Lessons in education: mental health

Find out what today’s education leaders in APAC shared about mental health, including burnout and screen fatigue.

Student waving

Addressing mental health, burnout, and screen fatigue in a new era of education

Though many of us would prefer to forget that the pandemic ever happened, there are many aspects of the world that will never be the same again.


From January to March 2022, IBRS conducted interviews with primary, secondary and tertiary institutions across ANZ and ASEAN to explore the way in which the education sector was affected. The resulting report highlighted that while many of the innovative methods used to survive the lockdowns will shape the future of education, they also present new issues that need to be addressed.

Mental health must be prioritised

The lockdowns increased student and teacher stress levels. They brought awareness to video conferencing fatigue (a reaction to the stress of being ‘always on’ with video communication) and increased visibility of mental health issues through students’ engagement — or lack thereof — during online learning.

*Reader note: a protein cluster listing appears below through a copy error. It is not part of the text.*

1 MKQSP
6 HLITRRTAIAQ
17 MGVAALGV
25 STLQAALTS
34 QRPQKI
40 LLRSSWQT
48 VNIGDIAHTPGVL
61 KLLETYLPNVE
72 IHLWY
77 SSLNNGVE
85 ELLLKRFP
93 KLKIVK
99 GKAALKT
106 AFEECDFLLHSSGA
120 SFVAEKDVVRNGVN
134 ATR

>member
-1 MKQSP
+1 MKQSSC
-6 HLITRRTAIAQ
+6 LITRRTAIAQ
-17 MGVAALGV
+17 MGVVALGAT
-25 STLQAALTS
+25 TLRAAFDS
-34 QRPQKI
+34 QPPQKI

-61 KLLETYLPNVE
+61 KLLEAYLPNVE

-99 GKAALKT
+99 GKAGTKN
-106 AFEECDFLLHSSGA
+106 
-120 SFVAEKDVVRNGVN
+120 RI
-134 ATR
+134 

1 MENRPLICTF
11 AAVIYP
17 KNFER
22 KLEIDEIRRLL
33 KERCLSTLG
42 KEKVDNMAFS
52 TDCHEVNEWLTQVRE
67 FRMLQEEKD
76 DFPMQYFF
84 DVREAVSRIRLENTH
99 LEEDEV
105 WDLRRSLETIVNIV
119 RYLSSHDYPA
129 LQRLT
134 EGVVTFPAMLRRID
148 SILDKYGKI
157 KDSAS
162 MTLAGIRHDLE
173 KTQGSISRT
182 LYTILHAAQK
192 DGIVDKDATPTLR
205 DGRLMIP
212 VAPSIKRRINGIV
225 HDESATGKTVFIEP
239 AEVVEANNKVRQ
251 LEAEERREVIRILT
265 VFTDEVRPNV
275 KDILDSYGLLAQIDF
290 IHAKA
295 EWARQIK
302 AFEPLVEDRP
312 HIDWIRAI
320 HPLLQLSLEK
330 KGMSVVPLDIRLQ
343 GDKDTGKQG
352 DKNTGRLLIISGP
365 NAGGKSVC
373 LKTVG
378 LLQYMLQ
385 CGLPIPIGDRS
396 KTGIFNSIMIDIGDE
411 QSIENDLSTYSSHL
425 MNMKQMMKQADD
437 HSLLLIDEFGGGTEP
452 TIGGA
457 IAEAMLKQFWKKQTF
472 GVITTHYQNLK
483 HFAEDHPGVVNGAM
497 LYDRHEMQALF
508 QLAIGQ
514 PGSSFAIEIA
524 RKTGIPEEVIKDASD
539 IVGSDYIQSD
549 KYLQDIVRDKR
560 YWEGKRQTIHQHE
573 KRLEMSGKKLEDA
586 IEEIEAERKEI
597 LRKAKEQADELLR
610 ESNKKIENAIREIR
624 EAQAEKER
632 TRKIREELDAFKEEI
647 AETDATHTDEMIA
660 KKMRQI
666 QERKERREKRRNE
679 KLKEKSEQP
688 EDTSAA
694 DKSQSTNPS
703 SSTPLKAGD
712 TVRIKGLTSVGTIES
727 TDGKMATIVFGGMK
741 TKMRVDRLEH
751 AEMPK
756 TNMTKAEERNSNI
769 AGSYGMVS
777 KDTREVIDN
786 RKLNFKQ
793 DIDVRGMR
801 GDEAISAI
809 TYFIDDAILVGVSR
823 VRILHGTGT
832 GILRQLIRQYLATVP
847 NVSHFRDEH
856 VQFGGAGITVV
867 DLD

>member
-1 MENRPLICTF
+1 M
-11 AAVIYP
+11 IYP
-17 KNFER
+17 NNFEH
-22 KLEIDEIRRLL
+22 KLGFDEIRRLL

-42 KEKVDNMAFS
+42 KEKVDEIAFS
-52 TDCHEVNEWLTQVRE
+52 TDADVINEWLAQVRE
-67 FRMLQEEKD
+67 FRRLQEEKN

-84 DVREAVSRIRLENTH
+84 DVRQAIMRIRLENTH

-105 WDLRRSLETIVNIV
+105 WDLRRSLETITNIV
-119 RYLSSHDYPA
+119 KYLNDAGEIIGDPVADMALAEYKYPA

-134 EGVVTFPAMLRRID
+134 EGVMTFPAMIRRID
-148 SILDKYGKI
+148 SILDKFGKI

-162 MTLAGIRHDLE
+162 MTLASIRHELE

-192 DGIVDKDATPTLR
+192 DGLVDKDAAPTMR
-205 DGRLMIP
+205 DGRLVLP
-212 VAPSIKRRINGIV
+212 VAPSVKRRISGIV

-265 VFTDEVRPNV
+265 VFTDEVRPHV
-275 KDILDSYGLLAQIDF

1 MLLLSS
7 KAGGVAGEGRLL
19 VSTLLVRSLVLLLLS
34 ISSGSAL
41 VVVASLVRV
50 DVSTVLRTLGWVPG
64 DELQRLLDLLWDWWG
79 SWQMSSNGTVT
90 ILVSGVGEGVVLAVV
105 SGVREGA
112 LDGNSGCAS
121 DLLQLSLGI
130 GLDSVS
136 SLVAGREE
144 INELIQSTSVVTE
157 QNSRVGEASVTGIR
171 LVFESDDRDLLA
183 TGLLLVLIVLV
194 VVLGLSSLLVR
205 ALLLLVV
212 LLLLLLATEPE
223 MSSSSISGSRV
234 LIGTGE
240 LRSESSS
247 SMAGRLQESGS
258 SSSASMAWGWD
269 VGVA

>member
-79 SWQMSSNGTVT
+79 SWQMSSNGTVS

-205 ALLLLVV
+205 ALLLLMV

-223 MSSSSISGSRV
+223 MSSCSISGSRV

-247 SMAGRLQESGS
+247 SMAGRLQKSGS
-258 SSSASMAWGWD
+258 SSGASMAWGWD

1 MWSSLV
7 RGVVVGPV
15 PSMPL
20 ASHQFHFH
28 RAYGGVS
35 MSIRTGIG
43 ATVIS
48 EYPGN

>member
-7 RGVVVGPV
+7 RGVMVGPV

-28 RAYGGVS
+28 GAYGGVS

This improved awareness of mental health (and neurodiversity) made talking about it more acceptable within families, schools, and society at large. Students’ engagements with counsellors increased, not just due to increased stress, but because it was no longer seen as taboo.


It is unlikely that this cultural change will be reversed. Students and their families are now more open to discussing mental health and, as such, there are new expectations on schools to play their part in mental health programs.

We now have our guidance counsellors ready to be contacted by many mediums: Viber, Facebook, phone. But it’s more than just offering access. Building a school that demonstrates how it values each student is important.

Joseph Ray Garrido, La Salle Green Hills

Screen time has to be purposeful

Many believe that screen time needs to be explicitly managed by educational institutions. However, there is a growing recognition that students’ lives are increasingly digital. So, the issue is not about reducing screen time, but rather, about how to ensure that digital engagements are purposeful and balanced against other forms of engagement.